Editor’s note: On Nov. 1, the church recognizes All Saints’ Day.
I love my country. Work for the common good. Vote in elections. Pray for public leaders. Admire our historical commitments to justice and freedom. Respect the flag and all who die defending it. But I’m not primarily a citizen of this nation.
I love my family. Adore my wife. Want good things for my children. Know a great deal about centuries of kin and would die unreservedly for those I cherish. But I’m not first a Honeycutt.
I love this church. Treasure our ancient liturgy. Stand in awe of Martin Luther’s reforming courage and cannot imagine affiliating elsewhere. But I’m not centrally a Lutheran.
With countless others, all the saints, I’m a stranger and foreigner (Hebrews 11:13) on this earth—here for a little while, a flawed citizen of a different homeland.
Human identity is among the strongest variables in determining personal motivation. Identity shapes one’s imagination, dreams and friendships. Identity reveals the essence of one’s convictions and loyalties.
Jesus once asked his disciples, “Who do you say that I am?”
This question quickly surfaces another: Who do I say that I am? Avoiding this question in a sea of distractions, there’s a fairly good chance I’ll be shaped and formed by a variety of competing forces that may have little to do with following Jesus. Or my answers may become so facile and domesticated that I really can’t discern the difference between various (and often important) allegiances.
One of the enduring gifts of Christian theology is daily perspective. Each day about 7,500 people die in our country—natural causes, accidents, illnesses. Globally, about 165,000 die per day. Both numbers tend to create myriad fears begetting withdrawal.
Crosses adorn the very center of our worship spaces. We mark ourselves accordingly.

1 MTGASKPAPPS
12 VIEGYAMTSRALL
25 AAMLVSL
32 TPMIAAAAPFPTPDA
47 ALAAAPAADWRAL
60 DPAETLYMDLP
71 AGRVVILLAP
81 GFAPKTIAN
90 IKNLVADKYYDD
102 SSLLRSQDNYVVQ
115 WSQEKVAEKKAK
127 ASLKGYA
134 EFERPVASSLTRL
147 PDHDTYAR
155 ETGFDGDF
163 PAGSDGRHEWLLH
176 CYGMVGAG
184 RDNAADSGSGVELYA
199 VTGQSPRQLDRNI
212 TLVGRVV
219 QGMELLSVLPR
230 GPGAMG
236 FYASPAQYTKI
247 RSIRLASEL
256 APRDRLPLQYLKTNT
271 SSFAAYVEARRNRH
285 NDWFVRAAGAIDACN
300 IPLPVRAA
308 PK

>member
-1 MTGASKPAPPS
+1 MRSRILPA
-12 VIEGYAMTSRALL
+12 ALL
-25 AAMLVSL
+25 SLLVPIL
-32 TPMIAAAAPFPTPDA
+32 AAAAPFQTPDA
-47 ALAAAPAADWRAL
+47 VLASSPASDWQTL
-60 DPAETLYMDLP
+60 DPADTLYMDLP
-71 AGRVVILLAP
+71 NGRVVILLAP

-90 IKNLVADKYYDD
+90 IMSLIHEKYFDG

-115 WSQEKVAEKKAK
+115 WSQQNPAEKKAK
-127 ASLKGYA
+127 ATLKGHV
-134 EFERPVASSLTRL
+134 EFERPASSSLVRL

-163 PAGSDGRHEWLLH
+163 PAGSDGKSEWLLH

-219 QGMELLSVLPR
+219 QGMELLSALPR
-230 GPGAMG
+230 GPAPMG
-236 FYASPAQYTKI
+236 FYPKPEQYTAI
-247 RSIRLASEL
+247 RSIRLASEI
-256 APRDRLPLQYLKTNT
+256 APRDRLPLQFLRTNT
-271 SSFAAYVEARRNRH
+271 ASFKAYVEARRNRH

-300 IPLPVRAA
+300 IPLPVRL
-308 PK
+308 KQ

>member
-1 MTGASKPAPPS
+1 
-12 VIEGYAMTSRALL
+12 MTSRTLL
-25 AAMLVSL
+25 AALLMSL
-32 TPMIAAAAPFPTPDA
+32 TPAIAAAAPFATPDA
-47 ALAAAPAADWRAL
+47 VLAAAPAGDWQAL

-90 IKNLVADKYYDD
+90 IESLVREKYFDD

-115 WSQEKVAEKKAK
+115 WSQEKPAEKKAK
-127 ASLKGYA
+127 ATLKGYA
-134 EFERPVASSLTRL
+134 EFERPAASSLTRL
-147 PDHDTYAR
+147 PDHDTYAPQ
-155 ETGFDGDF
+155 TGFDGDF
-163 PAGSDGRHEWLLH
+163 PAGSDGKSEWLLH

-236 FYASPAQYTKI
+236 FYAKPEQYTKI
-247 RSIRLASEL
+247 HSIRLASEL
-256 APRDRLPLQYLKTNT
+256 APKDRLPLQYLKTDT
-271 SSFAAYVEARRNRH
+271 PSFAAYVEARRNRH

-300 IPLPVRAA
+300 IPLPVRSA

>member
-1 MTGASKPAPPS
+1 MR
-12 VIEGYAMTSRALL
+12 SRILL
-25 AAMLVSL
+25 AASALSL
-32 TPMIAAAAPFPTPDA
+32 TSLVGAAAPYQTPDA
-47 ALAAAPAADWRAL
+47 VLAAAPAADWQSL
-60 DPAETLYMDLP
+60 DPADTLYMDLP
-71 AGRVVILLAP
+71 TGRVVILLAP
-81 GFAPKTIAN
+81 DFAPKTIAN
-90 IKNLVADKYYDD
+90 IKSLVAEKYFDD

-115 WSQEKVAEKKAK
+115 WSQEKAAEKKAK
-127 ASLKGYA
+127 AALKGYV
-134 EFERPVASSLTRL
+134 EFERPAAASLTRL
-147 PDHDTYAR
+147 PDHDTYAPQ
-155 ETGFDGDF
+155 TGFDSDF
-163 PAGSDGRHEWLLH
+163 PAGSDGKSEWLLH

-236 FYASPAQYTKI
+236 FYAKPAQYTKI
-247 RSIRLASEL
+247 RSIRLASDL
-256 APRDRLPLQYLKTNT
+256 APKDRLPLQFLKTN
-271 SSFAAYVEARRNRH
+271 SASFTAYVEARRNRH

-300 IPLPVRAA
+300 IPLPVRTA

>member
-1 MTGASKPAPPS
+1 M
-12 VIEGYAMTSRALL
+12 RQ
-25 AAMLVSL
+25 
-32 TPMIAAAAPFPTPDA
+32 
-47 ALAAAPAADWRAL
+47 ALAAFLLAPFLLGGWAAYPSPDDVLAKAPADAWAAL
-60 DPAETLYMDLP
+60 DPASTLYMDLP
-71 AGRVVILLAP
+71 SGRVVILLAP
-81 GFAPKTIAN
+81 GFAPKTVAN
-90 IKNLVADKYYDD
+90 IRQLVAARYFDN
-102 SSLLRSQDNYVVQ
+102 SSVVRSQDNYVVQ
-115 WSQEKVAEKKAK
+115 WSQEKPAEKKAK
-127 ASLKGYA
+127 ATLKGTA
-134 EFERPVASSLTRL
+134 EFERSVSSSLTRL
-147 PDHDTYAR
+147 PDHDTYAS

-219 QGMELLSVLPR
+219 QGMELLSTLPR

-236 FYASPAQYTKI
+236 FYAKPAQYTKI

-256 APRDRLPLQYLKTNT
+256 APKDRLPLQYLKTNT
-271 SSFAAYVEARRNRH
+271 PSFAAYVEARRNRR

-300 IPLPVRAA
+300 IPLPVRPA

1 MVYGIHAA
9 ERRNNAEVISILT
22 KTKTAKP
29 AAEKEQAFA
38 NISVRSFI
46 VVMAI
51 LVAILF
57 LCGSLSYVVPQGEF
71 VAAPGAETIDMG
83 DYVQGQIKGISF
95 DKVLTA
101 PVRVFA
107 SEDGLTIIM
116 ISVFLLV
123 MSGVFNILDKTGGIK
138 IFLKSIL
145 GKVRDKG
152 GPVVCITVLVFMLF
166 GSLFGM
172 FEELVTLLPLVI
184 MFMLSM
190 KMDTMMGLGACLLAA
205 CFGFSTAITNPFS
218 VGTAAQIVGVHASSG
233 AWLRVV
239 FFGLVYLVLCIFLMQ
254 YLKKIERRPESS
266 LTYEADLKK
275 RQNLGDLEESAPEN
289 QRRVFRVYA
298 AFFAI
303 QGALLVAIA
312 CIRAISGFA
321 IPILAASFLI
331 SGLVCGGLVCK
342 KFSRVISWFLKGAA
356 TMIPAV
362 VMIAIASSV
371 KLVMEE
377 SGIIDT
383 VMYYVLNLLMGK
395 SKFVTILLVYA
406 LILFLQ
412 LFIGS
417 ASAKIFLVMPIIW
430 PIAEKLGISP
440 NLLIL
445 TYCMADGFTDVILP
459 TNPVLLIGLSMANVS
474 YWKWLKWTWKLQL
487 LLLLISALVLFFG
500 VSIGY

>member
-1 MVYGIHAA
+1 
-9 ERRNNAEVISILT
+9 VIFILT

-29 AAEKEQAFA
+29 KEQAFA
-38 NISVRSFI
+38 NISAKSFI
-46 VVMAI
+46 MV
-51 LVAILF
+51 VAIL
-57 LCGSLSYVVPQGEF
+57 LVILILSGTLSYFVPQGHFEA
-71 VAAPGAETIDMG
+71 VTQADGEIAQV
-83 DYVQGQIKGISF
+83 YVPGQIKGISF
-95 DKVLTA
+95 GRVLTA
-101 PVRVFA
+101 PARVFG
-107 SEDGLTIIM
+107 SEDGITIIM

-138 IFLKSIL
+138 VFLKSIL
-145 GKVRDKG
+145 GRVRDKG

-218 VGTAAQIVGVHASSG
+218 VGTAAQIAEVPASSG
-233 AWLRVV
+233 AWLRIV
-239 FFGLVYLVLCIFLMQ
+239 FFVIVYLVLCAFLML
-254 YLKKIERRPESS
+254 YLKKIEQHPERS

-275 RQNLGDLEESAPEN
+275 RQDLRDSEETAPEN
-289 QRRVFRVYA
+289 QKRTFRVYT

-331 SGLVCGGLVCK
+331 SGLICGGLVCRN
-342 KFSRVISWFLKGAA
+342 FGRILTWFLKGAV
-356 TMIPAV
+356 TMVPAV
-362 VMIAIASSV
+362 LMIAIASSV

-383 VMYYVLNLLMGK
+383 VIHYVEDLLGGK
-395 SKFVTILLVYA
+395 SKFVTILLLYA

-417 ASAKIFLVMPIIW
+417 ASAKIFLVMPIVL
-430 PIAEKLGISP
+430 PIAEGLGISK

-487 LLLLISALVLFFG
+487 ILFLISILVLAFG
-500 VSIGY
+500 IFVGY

Conversely, Christianity boldly confronts death and mortality, refusing to look away. Crosses adorn the very center of our worship spaces. We mark ourselves accordingly. “I have been crucified with Christ,” Paul wrote. “It is no longer I who live, but it is Christ who lives in me” (Galatians 2:19-20). We dunk children and adults into this baptismal identity, new lives raised to a different sort of citizenship.
It’s not that the church looks back on Abraham and Sarah (Hebrews 11) as a quaint older couple who once embarked on a new path. We actually join biblical sojourners who’ve traveled down this road, in faith, toward another land. With the communion of saints, citizens of a new country, we trust in a far greater enterprise than nationalism.
Lesser identities (sports teams, political parties, ecclesiastical church squabbles) can become convenient diversions from thinking hard about where in the wide world I am and how God now calls me to love and live.
Pondering this new country is not escapist, quickly giving up on this world as the faithful (glory be!) are spirited away. Considering the gift of God’s new citizenry instead heightens our engagement with this planet. “Holy, holy, holy,” we sing every Sunday. “The whole earth is full of God’s glory” (Isaiah 6:3).
For God so loved the world (not just Americans, not just the Honeycutts, not just Lutherans) that he gave us a son. Following Jesus means that all other allegiances will take a back seat to this Lord (an undeniably unsettling word). Until we get this straight, it’s easy to see the church as a club we attend at our convenience only when other competing loyalties aren’t tugging at us.
Of the saintly roll call listed in Hebrews, the author says: “If they had been thinking of the land that they had left behind, they would have had opportunity to return. But as it is, they desire a better country, that is, a heavenly one” (11:15-16).
I love my country. But I’m not primarily a citizen here.
I love my family. But I’m not first a Honeycutt.
I love my church. But I’m not centrally a Lutheran.
We are strangers and foreigners on this earth, citizens of a different homeland—a new country prepared by God.